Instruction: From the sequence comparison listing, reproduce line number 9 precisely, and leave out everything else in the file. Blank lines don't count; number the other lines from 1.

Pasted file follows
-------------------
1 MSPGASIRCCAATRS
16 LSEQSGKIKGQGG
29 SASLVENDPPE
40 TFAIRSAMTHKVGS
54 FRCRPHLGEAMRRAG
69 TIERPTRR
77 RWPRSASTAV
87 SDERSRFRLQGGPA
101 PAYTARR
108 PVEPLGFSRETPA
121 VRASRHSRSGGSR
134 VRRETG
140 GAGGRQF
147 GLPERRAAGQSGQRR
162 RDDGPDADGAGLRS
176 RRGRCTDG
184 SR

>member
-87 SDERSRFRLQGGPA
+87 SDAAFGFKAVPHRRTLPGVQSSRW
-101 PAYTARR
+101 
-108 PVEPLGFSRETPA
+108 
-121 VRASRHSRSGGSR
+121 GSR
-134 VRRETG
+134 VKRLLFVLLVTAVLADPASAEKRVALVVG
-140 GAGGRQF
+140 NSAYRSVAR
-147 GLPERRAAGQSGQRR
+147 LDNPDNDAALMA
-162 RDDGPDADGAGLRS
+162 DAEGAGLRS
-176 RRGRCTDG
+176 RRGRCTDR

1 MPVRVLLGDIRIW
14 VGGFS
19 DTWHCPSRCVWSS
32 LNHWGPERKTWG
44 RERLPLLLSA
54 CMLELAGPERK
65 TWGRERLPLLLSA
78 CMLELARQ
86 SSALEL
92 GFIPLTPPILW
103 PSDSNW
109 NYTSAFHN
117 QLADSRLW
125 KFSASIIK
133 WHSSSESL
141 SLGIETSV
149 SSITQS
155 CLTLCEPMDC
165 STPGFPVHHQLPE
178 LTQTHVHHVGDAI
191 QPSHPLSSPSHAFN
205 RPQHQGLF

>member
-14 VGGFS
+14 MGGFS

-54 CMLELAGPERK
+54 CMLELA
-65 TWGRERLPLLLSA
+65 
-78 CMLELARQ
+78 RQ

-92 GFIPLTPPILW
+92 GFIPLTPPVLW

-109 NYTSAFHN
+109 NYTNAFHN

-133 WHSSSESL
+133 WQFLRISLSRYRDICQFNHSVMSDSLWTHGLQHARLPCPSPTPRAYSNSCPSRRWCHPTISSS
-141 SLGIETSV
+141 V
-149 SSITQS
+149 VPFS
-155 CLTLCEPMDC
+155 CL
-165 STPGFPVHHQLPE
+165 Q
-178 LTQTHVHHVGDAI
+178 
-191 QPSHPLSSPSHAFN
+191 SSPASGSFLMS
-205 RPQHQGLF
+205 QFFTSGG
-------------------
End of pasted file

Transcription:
101 PAYTARR